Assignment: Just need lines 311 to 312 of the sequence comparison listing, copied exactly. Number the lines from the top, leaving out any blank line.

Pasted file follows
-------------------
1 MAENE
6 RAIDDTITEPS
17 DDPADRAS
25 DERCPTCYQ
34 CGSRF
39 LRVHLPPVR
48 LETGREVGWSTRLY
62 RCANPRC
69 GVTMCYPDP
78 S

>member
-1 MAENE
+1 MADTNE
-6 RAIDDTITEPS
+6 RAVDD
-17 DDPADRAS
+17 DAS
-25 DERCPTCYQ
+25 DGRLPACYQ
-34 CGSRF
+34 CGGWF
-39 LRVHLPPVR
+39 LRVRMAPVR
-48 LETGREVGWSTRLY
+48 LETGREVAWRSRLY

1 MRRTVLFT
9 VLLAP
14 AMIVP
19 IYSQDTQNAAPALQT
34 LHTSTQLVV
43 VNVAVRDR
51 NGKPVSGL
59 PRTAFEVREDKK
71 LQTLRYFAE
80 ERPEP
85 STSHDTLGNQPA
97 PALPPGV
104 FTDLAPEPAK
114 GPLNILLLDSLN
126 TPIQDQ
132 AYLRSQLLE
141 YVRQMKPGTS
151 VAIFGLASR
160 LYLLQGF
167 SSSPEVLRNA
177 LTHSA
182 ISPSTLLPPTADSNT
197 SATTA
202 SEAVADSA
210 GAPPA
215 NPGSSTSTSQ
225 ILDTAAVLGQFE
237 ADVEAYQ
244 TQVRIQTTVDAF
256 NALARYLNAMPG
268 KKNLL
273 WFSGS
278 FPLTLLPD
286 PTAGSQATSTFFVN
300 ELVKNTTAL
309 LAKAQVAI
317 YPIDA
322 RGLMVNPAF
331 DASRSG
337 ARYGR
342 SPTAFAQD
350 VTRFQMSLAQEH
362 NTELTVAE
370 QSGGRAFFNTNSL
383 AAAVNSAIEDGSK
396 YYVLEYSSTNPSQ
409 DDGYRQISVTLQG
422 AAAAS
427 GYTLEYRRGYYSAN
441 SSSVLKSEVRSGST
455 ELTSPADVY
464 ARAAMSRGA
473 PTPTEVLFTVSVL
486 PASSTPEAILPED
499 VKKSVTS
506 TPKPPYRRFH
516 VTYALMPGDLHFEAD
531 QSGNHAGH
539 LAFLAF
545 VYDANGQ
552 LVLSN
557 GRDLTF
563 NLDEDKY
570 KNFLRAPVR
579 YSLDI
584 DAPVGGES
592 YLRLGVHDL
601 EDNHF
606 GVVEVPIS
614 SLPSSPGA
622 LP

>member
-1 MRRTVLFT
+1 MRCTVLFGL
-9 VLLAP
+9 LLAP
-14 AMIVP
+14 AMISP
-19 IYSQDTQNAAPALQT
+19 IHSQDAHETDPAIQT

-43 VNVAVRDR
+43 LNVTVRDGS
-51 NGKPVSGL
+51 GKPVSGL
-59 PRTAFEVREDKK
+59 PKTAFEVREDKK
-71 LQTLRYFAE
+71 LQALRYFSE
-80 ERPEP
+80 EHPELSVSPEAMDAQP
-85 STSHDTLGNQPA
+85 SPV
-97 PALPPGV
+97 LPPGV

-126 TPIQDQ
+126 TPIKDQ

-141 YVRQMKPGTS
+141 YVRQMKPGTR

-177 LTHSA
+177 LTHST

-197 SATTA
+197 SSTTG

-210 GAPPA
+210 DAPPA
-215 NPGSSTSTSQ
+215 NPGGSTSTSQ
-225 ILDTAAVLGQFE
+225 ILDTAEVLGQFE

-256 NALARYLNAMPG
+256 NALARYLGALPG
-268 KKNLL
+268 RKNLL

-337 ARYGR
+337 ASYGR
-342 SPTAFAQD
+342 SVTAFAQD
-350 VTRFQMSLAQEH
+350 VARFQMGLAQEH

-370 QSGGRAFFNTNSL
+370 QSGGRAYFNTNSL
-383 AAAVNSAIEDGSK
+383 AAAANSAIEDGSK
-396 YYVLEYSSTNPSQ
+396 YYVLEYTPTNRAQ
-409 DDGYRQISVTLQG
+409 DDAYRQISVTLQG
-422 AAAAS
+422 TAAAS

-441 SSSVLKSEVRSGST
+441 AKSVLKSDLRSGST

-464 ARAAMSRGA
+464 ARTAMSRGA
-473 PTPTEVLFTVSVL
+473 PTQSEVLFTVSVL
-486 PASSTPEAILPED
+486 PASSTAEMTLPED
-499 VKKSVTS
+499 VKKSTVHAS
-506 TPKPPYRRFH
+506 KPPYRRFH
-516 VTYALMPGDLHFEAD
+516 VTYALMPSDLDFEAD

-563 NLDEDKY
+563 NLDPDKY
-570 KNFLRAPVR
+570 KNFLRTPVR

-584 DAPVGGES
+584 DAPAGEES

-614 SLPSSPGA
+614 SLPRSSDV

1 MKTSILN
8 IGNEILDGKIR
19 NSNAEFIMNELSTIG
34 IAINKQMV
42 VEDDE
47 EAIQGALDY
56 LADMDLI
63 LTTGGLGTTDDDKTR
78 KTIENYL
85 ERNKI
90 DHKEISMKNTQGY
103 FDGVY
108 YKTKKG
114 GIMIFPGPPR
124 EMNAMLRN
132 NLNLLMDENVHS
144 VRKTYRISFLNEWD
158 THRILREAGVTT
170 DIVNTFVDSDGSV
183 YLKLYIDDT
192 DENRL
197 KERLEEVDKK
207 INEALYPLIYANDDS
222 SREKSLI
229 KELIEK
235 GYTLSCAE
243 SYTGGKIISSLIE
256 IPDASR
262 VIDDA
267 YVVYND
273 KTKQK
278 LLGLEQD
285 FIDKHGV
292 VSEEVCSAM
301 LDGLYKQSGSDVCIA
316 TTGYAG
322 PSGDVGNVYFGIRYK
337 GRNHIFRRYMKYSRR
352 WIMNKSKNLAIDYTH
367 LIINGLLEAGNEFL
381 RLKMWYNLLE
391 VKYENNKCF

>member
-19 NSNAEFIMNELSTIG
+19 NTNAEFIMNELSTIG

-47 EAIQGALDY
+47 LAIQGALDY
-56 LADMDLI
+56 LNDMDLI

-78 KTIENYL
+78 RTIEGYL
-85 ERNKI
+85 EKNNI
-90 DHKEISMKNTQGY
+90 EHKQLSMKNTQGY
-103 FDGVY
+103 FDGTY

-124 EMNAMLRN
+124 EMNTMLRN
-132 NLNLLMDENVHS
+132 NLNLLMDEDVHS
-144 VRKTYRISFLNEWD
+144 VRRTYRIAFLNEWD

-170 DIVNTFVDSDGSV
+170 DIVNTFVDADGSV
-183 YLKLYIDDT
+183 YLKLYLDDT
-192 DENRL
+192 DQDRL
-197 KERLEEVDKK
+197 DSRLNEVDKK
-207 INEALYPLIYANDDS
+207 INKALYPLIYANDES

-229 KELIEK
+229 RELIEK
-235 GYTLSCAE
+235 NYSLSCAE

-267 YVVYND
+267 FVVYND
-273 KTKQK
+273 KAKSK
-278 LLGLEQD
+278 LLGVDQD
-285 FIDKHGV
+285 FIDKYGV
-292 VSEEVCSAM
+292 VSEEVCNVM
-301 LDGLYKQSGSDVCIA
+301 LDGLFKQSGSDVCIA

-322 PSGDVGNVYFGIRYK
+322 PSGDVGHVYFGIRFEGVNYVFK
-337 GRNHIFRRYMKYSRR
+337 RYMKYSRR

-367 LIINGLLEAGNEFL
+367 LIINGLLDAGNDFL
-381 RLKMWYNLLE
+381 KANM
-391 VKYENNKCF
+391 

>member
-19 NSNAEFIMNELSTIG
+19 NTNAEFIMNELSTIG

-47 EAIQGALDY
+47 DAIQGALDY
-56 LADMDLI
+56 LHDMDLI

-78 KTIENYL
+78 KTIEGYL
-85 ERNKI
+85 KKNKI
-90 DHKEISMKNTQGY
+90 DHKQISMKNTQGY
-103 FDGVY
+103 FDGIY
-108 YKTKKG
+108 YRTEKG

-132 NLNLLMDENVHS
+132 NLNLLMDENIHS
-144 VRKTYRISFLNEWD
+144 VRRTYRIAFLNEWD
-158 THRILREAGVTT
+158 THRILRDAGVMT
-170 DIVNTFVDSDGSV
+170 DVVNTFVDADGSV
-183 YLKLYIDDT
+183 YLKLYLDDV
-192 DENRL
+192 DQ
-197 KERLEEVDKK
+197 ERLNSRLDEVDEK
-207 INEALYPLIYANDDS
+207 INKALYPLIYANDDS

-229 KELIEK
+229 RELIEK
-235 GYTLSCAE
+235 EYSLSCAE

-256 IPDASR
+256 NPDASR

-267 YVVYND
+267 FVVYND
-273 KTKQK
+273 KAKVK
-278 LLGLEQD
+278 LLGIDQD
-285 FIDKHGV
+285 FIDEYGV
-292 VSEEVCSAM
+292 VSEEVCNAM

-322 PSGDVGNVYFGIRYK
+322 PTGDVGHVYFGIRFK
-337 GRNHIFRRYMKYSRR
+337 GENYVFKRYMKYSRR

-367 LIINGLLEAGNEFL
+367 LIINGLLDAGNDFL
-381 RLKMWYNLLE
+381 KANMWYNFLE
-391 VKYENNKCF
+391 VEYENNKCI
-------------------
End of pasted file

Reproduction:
+235 EYSLSCAE

-256 IPDASR